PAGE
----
Hand Tutorial -Tips+Reference- by Qinni Foot tutorial by shingworks +TUTORIAL-Feet drawing guide+ by goku-no-baka + Tutorial - Hands + by goku-no-baka Feet Reference by Ninjatic Hands Reference I by Ninjatic Hands Reference II by Ninjatic Head Perspective Chart by yuumei Learn Manga: How to draw the female head front by Naschi Learn Manga: How to draw the female head side by Naschi Learn Manga: Emotions by Naschi Learn Manga: Female Hair Styles by Naschi Learn Manga: body proportions by Naschi Learn Manga: Drawing the Ears by Naschi Learn Manga: How to draw the male head front by Naschi Learn Manga: Bishounen Boys - Draw the head by Naschi Learn Manga Basics: The Male Puppet by Naschi Learn Manga: Create your World - CC Proportions by Naschi

Coloring



Eyes-ColorLearn Manga Basics: Eyes-Color by Naschi Hair Tutorial by rosuuri Anime Style coloring Tutorial by baka-ouji Head shot tutorial by LanWu Watercolor Tutorial by Loonaki Copic and C.P. Tutorial by Loonaki COMIC+MANGA Bitmap Halftoning by fox-orian Progress Shot of Commission-Lovette by rosuuri Watercolor Tutorial [Techniques + Flowers] by Ze-RoFruits How To Color Lips -Tutorial- by Lavah Fishys Step By Step by Maruuki Anime Eye tutorial by Trinity-In-Rainbows Chu's Lineart-less Coloring Tutorial by chuwenjie How to draw Manga Art by Xunq Hair Colouring Tutorial by Pockicchi TUTORIAL: Copic Markers by ember-snow +Coloring Tutorial - WIP+ by goku-no-baka SAI_IllustudioColoringTutorial by IZAYAAA Copic markers tutorial by mary-dreams Copic Tutorial: Making of Sea Serpent by Dea-89 Copic Tutorial by DarkSena TUTORIAL: Watercolor Paints by ember-snow Tutorial for soft cell shading by getty Tutorial for how to paint eyes by getty How to paint anime-styled hair by getty


A versatile powerhouse of a creation device, Madefire’s Motion Book Tool can be used to make an variety of digital creations, ranging from simple print-style books to complex, dynamic Motion Books that leap off the screen.



Simple: The Page-by-Page Experience


Creating comics, graphic novels, or other works in a classic page-by-page format is a simple, three-step process with the Motion Book Tool.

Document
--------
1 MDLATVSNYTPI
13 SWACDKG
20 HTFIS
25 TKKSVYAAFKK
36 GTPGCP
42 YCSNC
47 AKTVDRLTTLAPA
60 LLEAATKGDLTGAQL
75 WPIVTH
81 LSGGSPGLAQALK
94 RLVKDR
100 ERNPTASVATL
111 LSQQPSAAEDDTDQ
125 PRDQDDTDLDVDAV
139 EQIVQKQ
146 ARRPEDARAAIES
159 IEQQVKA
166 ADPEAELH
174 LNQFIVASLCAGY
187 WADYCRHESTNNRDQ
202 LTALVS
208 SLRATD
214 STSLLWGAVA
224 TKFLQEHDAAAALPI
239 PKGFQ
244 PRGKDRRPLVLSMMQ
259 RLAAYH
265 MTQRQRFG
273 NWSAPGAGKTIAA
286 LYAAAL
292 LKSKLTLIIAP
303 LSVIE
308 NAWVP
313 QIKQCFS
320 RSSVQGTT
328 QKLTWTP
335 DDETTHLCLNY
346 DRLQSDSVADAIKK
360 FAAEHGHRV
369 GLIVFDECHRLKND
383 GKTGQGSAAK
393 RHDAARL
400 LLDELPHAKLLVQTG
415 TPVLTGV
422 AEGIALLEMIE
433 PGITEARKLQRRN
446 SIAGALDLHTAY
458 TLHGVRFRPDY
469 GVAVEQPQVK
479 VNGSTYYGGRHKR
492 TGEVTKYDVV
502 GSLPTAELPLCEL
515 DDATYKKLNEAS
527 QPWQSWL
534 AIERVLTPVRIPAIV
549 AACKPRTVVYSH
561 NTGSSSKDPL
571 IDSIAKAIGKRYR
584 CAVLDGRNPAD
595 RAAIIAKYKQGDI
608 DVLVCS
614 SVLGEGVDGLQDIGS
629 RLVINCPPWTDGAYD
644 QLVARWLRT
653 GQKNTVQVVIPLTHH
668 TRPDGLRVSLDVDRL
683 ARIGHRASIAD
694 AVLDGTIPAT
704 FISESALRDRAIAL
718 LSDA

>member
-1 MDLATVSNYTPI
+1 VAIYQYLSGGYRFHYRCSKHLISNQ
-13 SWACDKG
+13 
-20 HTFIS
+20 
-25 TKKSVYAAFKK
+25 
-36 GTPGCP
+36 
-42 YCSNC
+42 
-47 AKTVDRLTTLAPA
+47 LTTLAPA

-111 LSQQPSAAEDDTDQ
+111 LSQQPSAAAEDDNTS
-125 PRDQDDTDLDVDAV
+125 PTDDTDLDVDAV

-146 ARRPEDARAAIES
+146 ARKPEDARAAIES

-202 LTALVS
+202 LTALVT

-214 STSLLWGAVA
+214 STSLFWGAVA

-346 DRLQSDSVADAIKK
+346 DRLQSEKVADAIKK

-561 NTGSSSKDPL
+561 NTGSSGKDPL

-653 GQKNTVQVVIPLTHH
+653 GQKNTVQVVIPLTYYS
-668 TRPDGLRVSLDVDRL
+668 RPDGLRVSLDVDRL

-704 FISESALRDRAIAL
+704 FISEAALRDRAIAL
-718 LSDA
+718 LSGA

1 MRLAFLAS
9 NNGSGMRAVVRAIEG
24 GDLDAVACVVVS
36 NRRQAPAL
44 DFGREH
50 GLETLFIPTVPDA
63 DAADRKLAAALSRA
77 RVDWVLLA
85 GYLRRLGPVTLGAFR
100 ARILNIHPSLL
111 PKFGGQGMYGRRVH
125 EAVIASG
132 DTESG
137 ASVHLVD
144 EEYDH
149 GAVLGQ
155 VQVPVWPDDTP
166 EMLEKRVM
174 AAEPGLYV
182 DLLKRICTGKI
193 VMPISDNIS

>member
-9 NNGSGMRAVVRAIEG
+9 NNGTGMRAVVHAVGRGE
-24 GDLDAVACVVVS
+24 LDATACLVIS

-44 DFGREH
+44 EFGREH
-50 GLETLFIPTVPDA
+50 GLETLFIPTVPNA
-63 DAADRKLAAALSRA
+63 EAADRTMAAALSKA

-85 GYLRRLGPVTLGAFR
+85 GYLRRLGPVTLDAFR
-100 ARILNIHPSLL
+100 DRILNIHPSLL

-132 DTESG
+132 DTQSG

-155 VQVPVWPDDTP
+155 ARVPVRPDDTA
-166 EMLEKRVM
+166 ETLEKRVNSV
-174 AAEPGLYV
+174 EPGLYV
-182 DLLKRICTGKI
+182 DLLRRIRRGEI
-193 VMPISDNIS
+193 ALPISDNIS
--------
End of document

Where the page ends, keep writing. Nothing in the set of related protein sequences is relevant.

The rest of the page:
• Step 1: Open the Motion Book Tool

  • Step 2: Click "Upload Assets" and upload your created pages

  • Step 3: Create a new project, and put your pages in the project in order

  • Step 4: Upload to deviantART!




Professional: Storytelling in Motion


At its full capacity, the Motion Book Tool is designed with the professional in mind: powerful enough to handle whatever your imagination can create. Because it’s professional-grade software, the Tool can be advanced at first glance; however, artists who bring the Tool into their creative process find it extremely dynamic—allowing for nearly limitless artistic freedom.


Our friends at Madefire have provided some helpful tools to ease you into using the Tool, which we strongly recommend having on hand: 




Selling Your Motion Books


With the simplicity of selling Motion Books, profiting from your creations has never been easier!

  1. On the Submit page, select “Premium Content” from the options in the right column 
  2. On Step 2 of submission, set the price you want to sell your Motion Book for, then agree to the Premium Content Terms of Service and click Submit!


The first three pages of your Motion Book will be readable by anyone, presented as a teaser of sorts. From there, readers can purchase the rest of your Motion Book, showing interest in your stories and helping fuel your future endeavors!

Ready to create? Visit the Motion Book Tool!



How to make easy peasy animations

Tue Jul 1, 2014, 10:14 PM


a tutorial on how I made this....

Disclaimer: I don't speak an inch of Japanese. Everything here is 
based off my experiences, what I've learned from others, and my own 
intuition/common sense

System requirements: I don't have an official translation, so this is 
based off Google translate. 
- Windows Vista and up (including 7 and 8)
- DirectX9 (it's fine if you have a newer version of DirectX.)
If you don't know what DirectX is, you probably don't have it. You 
- Japanese system locale
Beyond this, I don't know what the specific requirements are. I will 
update this if I find them, though. 

About:


What is Emofuri?: It's a free 2.5D animating software that makes 
animating EXTREMELY easy for artists to bring their drawings to life. 
I don't know how long it's been around... You can purchase a full 
not-so-easy version for 150,000 Yen (roughly $1,500USD). The free 
version is, as they claim, easier to use. There's a free trial for 
the full version if you want to see for yourself. 
Essentially, you draw a character, and it moves it as if it were a 3D 
model. There are tons of presets and body sliders!

You can NOT used EmoFuri for commercial purposes. However, they allow you to use E-Mote(full version) and the E-Mote 90 day free trial for commercial purposes. (correct me if I'm wrong here xD;; Google translate isn't 100% reliable) So if you want to do animated commissions or a commercial VN, check that out. Not everybody can afford $1,500, so it's nice that they allow you to do this with the trial version as well. 
I've downloaded the trial version of E-Mote myself, and there is really no difference between it and EmoFuri. They're essentially the same program O_O;;; Nothing is different. Weird. 

Let's get started!


Firstly, set your system locale to Japanese, or else the program will